Hearthstone players recommend to each other every time Blizzard does something to alienate them again.
Not everything has gone well for Gwent, though. In June 2020, support for the PlayStation 4 and Xbox One versions had to be dropped because, "We were spending a lot of time supporting those versions, more than any other platforms," as Slama explains. "The way it was set up was forcing our timetables to be locking entire products and concepts in really far ahead of time. We don't have the giant development team, thousands of people working on Gwent. Like, we're not that big, and every resource that we put in is super valuable."Though they were pleased with the console ports, adding fun little features like the PS4 controller's light changing color to match the faction you were playing, the time saved by dropping support for them seems to have made it easier to add more to Gwent in terms of gameplay options. The draft mode, for instance, though it's in early access and still has a way to go. "I think there needs to be longer-term goals and some sort of ladder or ranking system as well as some ways for your deck to evolve as you play matches," Slama says.
And then there's the Way of the Witcher expansion, which comes with 70 new cards. Ostrowski is particularly excited by this. "[When] we have to actually start working on new cards, it's like, 'Yeah!'" he says enthusiastically, as the others laugh. "But you know, this is the best time of the year. I think it's fun, implementing is fun, but the best time is when we are starting to talk about new expansions."Though its full name is Gwent: The Witcher Card Game, actual witchers are only rarely played in the popular decks. Geralt's philosophy of neutrality makes him a perfect fit as a neutral card, usable by any faction but essential to none. Among the additions of the Way of the Witcher are cards representing historical monster hunters who founded the various witcher schools, each designed to suit an existing faction but alter their playstyle. Another recent addition from Witcher lore is Alzur the mage, a character mentioned in passing in the books and short stories who is credited with creating the first witchers, and who has been fleshed out by the Gwent team."I think it's super interesting and exciting that we've actually put a face on the guy who created witchers. That didn't exist before," says Slama. "You have any idea how hard it is to dissect the Witcher timeline and actually add to it without becoming incoherent? It's a lot of work. But I think it also lets us make some pretty exciting things."
Every new addition carries with it a risk. While a new set of cards should ideally shake up the meta (I expect my triple duel shieldwall Northern Realms deck to be taken down a peg or two), there's a danger of going too far, of making it seem like people who pay for the latest toys have an unfair advantage and everyone else has been left behind.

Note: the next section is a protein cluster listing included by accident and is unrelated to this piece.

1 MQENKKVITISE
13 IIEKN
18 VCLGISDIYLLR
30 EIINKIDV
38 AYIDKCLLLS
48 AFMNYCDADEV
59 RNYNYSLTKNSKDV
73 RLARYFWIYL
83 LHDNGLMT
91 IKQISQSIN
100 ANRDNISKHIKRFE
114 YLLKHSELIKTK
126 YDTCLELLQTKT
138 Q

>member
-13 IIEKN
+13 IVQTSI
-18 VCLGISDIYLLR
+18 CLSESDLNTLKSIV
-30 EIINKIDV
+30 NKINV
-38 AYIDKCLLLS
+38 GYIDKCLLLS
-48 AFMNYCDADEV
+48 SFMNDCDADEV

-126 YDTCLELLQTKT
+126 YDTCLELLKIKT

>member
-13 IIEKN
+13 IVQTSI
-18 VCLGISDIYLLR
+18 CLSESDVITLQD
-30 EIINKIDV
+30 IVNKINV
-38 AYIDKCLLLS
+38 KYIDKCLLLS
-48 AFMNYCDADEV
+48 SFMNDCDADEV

"What we want to do is create more gameplay options for you," says Slama, "more interactive stuff than just, 'Hey, here's the shiniest new thing, that thing that used to play sucked.' Do we always succeed at that 100 percent? No, balancing a card game is hard—news alert! This, as noble a goal as it is, is not just snapping some fingers. I think it's always easy to go into the armchair and go, 'You change this by one and there you go. My thing is super powerful again.' Yeah, it's not always so simple."
The ballad of Gwent
Back in 2019, The Witcher received a boost in public consciousness when the Netflix adaptation of the books debuted. The staff at CD Projekt Red watched it, of course. "I think it's fair to say that we all love Toss a Coin to Your Witcher," says Nowakowski. "I heard it being sung in the corridors so many times.""I think they did some interesting bold choices," says Slama. "I enjoyed it overall. And I think it's really cool to see the Witcher brand get so much attention and love, right? I think more than anything, it adds excitement to us working on that. Hey, look, you know that thing you just watched on Netflix that's all over the walls? You're working on the card game of it."
Their own vision of the Witcher world remains paramount. While the TV show adapts the books rather than the games, many of the characters from those books have already made their way into Gwent, and been memorably illustrated. The mage Vilgefortz, for instance, has one of the more horrifying depictions, especially on the animated premium version. He cackles as he burns a man alive, his victim's head going up like a candle.It's a long way from Pokémon holos and the cat gif that inspired the animations. It's my favorite card, and frankly it's pretty disturbing. "We think the Witcher world is a dark, dark fantasy world," says Nowakowski, summing up the tone Gwent aims for. "It's not a high fantasy where one wizard could, with a snap of his fingers, change their whole surroundings. There are rules. It's more grounded, it's more gritty and kind of gory in a way. We believe that the world is a beautiful place occupied by monsters."